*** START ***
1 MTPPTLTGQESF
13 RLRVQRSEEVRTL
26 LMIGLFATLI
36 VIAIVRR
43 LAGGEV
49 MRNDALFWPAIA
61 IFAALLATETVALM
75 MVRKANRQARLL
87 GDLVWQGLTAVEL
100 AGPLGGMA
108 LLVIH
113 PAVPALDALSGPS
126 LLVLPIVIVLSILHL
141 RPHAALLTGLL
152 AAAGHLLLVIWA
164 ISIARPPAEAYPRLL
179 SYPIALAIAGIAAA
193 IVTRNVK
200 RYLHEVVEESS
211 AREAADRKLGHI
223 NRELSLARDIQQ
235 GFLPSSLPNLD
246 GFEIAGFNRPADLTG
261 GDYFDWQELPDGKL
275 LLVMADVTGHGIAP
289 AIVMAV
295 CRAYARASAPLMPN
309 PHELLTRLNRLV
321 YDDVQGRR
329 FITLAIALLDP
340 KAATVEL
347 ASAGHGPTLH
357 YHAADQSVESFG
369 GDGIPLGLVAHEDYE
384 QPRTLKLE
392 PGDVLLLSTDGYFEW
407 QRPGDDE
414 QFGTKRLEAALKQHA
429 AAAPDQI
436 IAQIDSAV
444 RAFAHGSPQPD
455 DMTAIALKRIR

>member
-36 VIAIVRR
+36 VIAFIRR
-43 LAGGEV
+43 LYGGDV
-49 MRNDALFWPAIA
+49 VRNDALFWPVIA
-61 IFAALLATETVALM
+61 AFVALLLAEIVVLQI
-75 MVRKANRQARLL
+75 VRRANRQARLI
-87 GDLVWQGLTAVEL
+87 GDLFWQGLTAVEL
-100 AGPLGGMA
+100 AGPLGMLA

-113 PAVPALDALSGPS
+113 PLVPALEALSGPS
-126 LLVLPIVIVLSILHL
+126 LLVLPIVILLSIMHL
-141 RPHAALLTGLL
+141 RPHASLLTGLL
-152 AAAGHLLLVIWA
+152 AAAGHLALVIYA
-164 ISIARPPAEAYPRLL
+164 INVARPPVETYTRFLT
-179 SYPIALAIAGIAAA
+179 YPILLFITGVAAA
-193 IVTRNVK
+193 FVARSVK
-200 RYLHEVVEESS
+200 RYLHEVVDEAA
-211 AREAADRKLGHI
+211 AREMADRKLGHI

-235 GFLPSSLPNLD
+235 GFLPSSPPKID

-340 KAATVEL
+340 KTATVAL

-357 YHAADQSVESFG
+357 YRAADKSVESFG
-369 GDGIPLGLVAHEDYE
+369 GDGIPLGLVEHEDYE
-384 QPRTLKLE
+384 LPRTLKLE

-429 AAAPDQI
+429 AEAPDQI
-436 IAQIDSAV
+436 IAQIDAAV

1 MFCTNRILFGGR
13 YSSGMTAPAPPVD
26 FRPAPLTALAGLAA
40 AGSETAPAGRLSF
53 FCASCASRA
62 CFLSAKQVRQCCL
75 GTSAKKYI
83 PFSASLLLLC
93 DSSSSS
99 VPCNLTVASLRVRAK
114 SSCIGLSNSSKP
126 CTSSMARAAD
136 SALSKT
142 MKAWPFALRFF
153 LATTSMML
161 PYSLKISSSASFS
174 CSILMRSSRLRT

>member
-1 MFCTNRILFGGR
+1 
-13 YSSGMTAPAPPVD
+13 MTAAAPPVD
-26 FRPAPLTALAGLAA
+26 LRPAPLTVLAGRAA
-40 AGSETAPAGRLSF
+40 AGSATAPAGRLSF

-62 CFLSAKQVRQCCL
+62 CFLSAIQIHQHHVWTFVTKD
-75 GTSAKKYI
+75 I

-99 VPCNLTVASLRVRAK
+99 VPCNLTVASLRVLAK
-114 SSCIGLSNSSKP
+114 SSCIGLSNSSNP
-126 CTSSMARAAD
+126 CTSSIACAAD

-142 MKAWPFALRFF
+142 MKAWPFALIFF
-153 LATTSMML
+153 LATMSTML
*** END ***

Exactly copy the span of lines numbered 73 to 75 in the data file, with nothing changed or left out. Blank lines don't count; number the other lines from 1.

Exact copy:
+200 RYLHEVVDEAA
-211 AREAADRKLGHI
+211 AREMADRKLGHI